Community Drinking Wells Overview


In the St Katherines area of South Sinai as well as the village of St Katherines itself many of the small communities have a problem with clean drinking water. Many of the old drinking wells have dried up or been filled in by floods so the only water available is via a government scheme that sells water to the Bedouin. The problem with the water that comes in by truck, is that it is contaminated by pathogenic bacteria and contains mineral salts, both of which make the children ill and can only be used for washing. The Bedouin need clean well water and often they drive for many miles to collect water from distant wells. When they cannot do this,  the Bedouin women may have to walk long distances to neighbour’s wells that have good water and where the well owner allows them to take what they need. A Bedouin will never deny water to anyone who needs it meaning that many wells are over used.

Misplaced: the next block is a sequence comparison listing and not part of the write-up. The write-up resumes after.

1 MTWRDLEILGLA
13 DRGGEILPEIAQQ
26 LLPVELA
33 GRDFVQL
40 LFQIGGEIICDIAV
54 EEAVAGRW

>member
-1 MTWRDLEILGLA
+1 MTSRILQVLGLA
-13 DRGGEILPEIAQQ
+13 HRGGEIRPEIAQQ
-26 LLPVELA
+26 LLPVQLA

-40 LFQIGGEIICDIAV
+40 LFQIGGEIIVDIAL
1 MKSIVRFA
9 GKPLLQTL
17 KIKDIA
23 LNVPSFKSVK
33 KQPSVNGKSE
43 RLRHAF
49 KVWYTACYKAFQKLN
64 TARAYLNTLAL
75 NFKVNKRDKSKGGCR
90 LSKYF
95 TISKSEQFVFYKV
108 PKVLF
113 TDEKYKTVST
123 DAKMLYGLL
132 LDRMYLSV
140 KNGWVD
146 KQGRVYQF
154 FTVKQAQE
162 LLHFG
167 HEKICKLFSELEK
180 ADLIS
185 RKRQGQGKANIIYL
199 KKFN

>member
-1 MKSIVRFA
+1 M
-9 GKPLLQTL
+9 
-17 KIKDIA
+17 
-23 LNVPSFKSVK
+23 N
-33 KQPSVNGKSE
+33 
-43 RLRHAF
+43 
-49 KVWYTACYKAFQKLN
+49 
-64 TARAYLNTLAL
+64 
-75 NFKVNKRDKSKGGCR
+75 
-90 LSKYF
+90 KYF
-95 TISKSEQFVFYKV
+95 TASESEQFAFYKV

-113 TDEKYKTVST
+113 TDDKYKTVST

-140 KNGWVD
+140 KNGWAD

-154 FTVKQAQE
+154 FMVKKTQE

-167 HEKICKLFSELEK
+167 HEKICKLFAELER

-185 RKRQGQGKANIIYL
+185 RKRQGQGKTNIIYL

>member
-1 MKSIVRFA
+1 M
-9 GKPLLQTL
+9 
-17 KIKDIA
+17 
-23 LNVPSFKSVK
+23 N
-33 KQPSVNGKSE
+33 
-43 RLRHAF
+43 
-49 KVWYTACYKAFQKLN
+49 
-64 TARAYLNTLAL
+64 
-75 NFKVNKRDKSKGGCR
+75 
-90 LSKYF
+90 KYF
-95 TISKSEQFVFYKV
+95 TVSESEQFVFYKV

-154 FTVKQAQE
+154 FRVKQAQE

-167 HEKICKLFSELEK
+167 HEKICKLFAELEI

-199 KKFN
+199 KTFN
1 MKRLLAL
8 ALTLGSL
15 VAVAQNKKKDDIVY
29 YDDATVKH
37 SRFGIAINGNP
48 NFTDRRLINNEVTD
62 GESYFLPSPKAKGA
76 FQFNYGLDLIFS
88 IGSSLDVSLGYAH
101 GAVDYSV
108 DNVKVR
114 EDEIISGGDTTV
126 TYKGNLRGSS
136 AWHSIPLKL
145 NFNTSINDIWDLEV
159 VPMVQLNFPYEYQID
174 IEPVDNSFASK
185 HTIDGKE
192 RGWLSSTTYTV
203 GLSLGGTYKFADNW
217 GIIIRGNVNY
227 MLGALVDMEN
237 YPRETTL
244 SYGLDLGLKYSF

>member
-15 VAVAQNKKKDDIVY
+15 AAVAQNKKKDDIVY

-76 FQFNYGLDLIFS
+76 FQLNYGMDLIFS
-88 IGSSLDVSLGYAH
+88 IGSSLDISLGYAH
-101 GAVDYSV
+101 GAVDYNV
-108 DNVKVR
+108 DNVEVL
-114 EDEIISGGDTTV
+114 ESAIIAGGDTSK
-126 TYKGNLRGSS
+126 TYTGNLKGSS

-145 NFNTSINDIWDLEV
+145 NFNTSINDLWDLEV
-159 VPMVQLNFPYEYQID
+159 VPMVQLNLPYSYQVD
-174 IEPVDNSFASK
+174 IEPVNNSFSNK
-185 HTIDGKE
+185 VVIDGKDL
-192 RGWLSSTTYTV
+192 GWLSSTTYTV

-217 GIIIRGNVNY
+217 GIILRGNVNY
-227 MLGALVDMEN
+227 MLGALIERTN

The owners of the wells ask for no charge and sometimes as many as 50 women will arrive each day to collect water from a single well. The long term decline in rainfall has caused a drop in the water table so all the wells are going dry. In the summer, when there is greater use of water, levels are lower and there is not enough water for everyone. Many well owners have asked the Makhad Trust for help to deepen and repair their wells. They would also like to make it easier and safer for the women to get their water by pumping water into water tanks that can be accessed by a tap.


The purpose of the project is to repair and deepen many community wells so that there is sufficient drinking water for those who live nearby.


The beneficiaries will be families and communities in St Katherines town, Tarfa, and many areas in the far desert, in a radius of around 50 miles of the town. Each well generally provides water for around 10 to 20 families.

Project Work

The Makhad Trust assists each well owner with funds to deepen his or her well, to repair the sides, create flood protection and to create easier and safer access for the women via a water storage tank and taps.